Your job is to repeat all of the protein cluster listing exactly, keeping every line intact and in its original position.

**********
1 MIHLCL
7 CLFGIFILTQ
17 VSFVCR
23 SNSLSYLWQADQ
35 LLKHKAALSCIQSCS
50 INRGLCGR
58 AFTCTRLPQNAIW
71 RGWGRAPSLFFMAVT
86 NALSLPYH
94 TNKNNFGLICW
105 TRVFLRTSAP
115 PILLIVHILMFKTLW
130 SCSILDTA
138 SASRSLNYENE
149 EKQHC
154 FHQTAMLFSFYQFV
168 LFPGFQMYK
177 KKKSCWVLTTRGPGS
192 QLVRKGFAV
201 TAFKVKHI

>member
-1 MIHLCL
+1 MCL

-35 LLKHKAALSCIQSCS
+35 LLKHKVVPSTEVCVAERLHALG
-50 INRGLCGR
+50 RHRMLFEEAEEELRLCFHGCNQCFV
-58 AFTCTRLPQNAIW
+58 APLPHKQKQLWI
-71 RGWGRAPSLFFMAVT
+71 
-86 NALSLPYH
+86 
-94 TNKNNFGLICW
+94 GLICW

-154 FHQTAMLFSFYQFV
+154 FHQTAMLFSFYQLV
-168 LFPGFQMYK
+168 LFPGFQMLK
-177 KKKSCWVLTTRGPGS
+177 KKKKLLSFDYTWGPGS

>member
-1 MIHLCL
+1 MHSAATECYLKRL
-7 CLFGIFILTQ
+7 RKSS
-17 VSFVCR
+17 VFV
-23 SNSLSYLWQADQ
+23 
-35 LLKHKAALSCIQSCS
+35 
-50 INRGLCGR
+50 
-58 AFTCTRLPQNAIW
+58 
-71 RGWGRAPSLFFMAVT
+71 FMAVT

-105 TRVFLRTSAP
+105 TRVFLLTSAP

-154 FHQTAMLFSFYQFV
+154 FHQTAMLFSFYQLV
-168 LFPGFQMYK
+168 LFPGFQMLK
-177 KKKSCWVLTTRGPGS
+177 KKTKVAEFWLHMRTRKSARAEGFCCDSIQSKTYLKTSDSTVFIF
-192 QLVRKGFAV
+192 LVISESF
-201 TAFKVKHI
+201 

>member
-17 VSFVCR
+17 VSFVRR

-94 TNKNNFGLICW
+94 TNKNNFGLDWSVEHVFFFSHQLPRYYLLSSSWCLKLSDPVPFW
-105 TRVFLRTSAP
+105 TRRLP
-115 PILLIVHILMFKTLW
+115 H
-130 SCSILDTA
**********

1 MIHLCL
7 CLFGIFILTQ
17 VSFVCR
23 SNSLSYLWQADQ
35 LLKHKAALSCIQSCS
50 INRGLCGR
58 AFTCTRLPQNAIW
71 RGWGRAPSLFFMAVT
86 NALSLPYH
94 TNKNNFGLICW
105 TRVFLRTSAP
115 PILLIVHILMFKTLW
130 SCSILDTA
138 SASRSLNYENE
149 EKQHC
154 FHQTAMLFSFYQFV
168 LFPGFQMYK
177 KKKSCWVLTTRGPGS
192 QLVRKGFAV
201 TAFKVKHI

>member
-1 MIHLCL
+1 MCL

-35 LLKHKAALSCIQSCS
+35 LLKHKVVPSTEVCVAERLHALG
-50 INRGLCGR
+50 RHRMLFEEAEEELRLCFHGCNQCFV
-58 AFTCTRLPQNAIW
+58 APLPHKQKQLWI
-71 RGWGRAPSLFFMAVT
+71 
-86 NALSLPYH
+86 
-94 TNKNNFGLICW
+94 GLICW

-154 FHQTAMLFSFYQFV
+154 FHQTAMLFSFYQLV
-168 LFPGFQMYK
+168 LFPGFQMLK
-177 KKKSCWVLTTRGPGS
+177 KKKKLLSFDYTWGPGS

>member
-1 MIHLCL
+1 MHSAATECYLKRL
-7 CLFGIFILTQ
+7 RKSS
-17 VSFVCR
+17 VFV
-23 SNSLSYLWQADQ
+23 
-35 LLKHKAALSCIQSCS
+35 
-50 INRGLCGR
+50 
-58 AFTCTRLPQNAIW
+58 
-71 RGWGRAPSLFFMAVT
+71 FMAVT

-105 TRVFLRTSAP
+105 TRVFLLTSAP

-154 FHQTAMLFSFYQFV
+154 FHQTAMLFSFYQLV
-168 LFPGFQMYK
+168 LFPGFQMLK
-177 KKKSCWVLTTRGPGS
+177 KKTKVAEFWLHMRTRKSARAEGFCCDSIQSKTYLKTSDSTVFIF
-192 QLVRKGFAV
+192 LVISESF
-201 TAFKVKHI
+201 

>member
-17 VSFVCR
+17 VSFVRR

-94 TNKNNFGLICW
+94 TNKNNFGLDWSVEHVFFFSHQLPRYYLLSSSWCLKLSDPVPFW
-105 TRVFLRTSAP
+105 TRRLP
-115 PILLIVHILMFKTLW
+115 H
-130 SCSILDTA